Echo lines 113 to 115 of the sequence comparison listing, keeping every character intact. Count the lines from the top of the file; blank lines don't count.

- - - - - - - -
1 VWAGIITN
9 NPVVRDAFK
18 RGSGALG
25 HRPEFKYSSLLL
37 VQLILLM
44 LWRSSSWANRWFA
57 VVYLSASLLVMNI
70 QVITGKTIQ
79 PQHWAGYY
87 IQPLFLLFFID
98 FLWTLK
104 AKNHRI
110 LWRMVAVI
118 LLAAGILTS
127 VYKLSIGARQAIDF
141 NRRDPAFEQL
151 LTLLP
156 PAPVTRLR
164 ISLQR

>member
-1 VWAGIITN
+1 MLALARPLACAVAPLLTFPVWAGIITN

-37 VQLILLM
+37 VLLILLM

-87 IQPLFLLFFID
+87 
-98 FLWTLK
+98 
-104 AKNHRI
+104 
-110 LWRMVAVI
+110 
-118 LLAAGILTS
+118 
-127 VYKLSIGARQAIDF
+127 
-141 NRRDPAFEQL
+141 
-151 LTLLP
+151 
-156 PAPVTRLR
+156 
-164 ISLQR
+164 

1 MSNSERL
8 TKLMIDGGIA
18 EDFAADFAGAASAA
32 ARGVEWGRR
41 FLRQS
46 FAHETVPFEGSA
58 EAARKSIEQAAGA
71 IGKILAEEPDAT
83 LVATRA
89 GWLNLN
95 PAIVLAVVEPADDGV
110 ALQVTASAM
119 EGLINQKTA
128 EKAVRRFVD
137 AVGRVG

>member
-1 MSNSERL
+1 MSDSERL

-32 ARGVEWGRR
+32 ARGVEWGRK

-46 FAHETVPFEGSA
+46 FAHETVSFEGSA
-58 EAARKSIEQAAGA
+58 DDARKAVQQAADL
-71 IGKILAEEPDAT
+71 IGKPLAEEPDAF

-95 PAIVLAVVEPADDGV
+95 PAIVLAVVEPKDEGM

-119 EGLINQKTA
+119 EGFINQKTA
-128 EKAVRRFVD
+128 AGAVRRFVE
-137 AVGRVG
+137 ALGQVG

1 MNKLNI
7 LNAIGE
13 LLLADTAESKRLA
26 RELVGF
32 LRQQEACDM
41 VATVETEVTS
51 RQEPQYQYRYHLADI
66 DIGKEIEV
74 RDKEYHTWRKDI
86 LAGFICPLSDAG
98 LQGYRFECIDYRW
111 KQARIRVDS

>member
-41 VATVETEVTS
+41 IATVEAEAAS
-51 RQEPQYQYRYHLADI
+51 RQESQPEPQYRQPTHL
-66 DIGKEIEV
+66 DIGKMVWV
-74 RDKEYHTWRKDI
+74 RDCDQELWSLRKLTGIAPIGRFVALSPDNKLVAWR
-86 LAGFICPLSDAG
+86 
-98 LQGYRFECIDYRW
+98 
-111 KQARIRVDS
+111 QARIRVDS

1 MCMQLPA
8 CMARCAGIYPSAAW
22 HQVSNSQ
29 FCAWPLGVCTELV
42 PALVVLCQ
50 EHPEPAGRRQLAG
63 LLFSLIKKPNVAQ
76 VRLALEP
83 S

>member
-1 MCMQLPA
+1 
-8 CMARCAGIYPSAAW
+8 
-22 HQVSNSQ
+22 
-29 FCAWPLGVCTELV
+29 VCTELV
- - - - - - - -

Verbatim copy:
76 VRLALEP
83 S

>member